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I've been looking for some javascript hooks for the back button in the browser. But they only seem to support back/forward between hashed url's. That is, you can only navigate from www.mysite.com#page1 and www.mysite.com#page2, if you click back, and the url becomes something without a hash, they all fail. Like this one: http://www.asual.com/jquery/address/samples/tabs/ Click one tab, then back, it won't work.

But on http://www.beautyoftheweb.com they've managed to get the backbutton to work between hashed and non-hashed url's. Any idea how they've done this?

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Yuk, another "look at what our browser can do" site. –  Jake N Sep 20 '10 at 8:24
    
@jakenoble I don't really care about that, I'm only interested in that one specific feature. And it's a great looking site no matter which browser you use... –  peirix Sep 20 '10 at 8:29
    
As always, these things are subject to perception. That site drives me nuts because it keeps me waiting for the information I want so it can do its pretty animations -- or at least, that's my perception. It's always possible it would keep me waiting anyway, and the animations are just there to pass the time. But I don't think so. –  T.J. Crowder Sep 20 '10 at 8:32
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@T.J. Crowder, well it's a showcase site. It's not about consuming information, just taking in how nicely things can be done. But as you say, these things are subjective, so I guess there's no reason to argue about the design... –  peirix Sep 20 '10 at 8:46
    
No argument here. :-) Just saying: Pretty, but irritating to some. –  T.J. Crowder Sep 20 '10 at 8:48

2 Answers 2

up vote 2 down vote accepted

Are you sure? I'm seeing a hash:

http://www.beautyoftheweb.com/#/highlights/all-around-fast
                              ^-- here

But assuming there are some URLs that don't have them: What kind of failures are you seeing elsewhere? I have an intranet app where I'm using Really Simple History for history management, and you can happily go backward and forward between URLs whether or not they're application URLs using the hash, application URLs not using the hash, or completely unrelated URLs for other pages/apps. (You can also bookmark the hashed ones, and the app comes back to the right place when you use it.) That works in my app because on initial load, I look to see what hash (if any) is present and reload that state as necessary. (I don't rely on — or even use — RSH's data-storage aspect, just the hash manipulations.)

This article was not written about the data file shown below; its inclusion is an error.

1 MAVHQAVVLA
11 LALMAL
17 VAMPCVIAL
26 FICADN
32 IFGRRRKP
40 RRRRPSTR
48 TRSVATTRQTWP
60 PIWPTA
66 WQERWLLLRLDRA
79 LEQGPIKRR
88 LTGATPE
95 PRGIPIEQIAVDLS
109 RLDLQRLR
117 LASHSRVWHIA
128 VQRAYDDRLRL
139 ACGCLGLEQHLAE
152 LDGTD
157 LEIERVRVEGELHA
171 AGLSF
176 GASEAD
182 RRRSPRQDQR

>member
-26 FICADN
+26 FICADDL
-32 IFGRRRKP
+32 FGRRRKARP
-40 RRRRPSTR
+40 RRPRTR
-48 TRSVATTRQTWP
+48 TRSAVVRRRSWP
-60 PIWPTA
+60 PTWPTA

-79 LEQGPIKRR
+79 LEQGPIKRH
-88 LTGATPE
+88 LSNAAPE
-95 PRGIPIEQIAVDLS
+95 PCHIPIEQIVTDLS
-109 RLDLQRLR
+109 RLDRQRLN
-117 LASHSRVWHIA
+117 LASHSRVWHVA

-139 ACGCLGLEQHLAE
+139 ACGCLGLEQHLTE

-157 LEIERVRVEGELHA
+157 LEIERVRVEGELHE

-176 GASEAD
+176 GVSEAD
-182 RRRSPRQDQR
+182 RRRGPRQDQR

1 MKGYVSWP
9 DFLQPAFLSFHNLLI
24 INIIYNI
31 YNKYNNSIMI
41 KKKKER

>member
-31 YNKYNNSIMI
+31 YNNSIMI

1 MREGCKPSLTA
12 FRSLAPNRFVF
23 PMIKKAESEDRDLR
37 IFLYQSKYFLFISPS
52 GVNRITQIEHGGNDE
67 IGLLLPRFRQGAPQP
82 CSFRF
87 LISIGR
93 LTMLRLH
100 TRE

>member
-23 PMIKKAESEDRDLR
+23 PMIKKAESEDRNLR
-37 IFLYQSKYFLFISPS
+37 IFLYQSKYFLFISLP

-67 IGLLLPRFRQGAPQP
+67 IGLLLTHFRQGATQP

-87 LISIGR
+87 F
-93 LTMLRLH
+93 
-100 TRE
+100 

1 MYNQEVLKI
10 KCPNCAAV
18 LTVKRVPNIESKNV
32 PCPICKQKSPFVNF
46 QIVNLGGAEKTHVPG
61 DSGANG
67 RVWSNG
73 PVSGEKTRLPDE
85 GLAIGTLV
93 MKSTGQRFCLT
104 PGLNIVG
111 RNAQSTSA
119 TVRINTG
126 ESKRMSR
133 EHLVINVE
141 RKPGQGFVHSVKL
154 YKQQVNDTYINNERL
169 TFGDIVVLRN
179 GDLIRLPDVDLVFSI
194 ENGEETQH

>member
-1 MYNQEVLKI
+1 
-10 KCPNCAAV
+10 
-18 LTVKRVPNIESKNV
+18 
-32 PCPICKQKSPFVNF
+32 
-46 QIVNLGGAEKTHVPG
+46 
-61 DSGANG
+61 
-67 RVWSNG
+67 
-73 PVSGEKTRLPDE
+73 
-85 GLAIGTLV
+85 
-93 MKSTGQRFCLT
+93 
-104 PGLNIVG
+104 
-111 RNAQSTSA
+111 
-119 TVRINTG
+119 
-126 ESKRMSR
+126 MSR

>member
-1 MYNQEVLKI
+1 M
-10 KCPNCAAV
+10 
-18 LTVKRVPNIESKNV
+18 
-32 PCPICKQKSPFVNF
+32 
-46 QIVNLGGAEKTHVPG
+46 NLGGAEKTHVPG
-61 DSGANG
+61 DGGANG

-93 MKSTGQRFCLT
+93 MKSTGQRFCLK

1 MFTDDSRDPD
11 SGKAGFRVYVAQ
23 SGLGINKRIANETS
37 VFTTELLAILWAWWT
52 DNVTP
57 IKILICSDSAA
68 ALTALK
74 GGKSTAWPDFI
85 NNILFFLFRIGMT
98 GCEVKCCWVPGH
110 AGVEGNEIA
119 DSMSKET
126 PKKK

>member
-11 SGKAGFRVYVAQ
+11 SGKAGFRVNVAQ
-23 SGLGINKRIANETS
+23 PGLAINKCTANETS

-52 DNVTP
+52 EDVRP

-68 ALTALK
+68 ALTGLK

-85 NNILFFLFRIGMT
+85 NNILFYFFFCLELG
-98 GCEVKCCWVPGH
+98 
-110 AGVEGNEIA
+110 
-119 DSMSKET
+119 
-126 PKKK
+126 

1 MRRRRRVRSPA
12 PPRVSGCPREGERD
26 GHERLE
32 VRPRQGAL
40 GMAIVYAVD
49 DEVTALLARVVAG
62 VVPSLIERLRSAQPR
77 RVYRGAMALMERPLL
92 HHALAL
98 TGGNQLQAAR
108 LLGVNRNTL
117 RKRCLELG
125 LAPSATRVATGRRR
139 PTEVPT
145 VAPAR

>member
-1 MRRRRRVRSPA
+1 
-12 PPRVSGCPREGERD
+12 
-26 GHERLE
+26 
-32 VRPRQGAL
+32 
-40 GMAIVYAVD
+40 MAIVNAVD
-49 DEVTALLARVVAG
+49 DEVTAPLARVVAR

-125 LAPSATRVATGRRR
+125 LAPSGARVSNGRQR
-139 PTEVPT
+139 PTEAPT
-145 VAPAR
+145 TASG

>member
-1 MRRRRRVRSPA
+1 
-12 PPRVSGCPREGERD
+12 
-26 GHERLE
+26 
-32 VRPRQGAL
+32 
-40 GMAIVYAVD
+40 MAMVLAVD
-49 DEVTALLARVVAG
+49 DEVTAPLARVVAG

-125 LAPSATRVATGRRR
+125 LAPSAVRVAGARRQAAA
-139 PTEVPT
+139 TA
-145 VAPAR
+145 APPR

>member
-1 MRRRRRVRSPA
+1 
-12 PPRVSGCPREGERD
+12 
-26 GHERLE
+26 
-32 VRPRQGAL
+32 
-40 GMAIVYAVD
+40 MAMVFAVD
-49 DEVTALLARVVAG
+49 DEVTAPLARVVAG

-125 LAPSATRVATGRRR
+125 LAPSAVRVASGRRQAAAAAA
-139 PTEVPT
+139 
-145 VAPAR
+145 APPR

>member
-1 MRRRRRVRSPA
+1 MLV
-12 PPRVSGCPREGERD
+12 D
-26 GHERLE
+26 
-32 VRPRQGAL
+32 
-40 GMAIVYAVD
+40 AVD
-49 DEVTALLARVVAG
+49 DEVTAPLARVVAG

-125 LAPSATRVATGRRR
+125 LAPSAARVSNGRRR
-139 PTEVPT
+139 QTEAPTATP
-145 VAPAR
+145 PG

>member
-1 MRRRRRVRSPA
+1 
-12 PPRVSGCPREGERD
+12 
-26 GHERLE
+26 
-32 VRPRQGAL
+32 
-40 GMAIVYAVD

Edit Just tried the live demo of the first jQuery history plug-in I found in a quick search. It handled going back and forth between "hashed" and "unhashed" URLs just fine. I went to the "#2" link, then edited the URL in the address bar to remove the hash entirely and pressed Enter. That took me to the correct page. Then clicking Back I got the "#2" page correctly. In fact, if you go here I'm linking directly to the "#2" link, and it loads its state accordingly. I think you've been seeing some naive use of history libraries where the coder hasn't handled the initial load correctly.

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Yes, but when you click back, and the hash goes away, it still works as you'd expect the back button to. And that's what I've been having some problems getting. The history plugins only seem to work between hashtagged urls, but they won't work when you click back from a hashtagged url to a non-hashtag url. –  peirix Sep 20 '10 at 8:31
    
@peirix: That's not my experience with RSH. Haven't tried any of the others. You do (at least with RSH) have to handle the initial load correctly for the hash to work right out of the box, perhaps you're just seeing people using the libs somewhat naively? –  T.J. Crowder Sep 20 '10 at 8:46
    
@peirix: In fact, I'm pretty sure that's what you're seeing; just updated my answer vis-a-vis a jQuery history plug. –  T.J. Crowder Sep 20 '10 at 8:52
    
But if you load the url without the hash to begin with, click "load 2", and then click back, it won't do anything. It will keep "2" loaded. And that's where I'm having problems. Going back to a non-hashed url, and reloading the initial content. –  peirix Sep 20 '10 at 9:45
    
This still does not really address how thebeautyoftheweb site does it. I just spent 15 minutes in the source trying to figure out what specifically they did, but there's quite a bit to sift through :-( –  Zach L Jan 21 '11 at 15:51

From what I see, all the URLs are of the form http://www.beautyoftheweb.com/#/<something>, for example: http://www.beautyoftheweb.com/#/experience/cnn - hence, all are using hashes.

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see my comment on T.J. Crowder's answer. –  peirix Sep 20 '10 at 8:32

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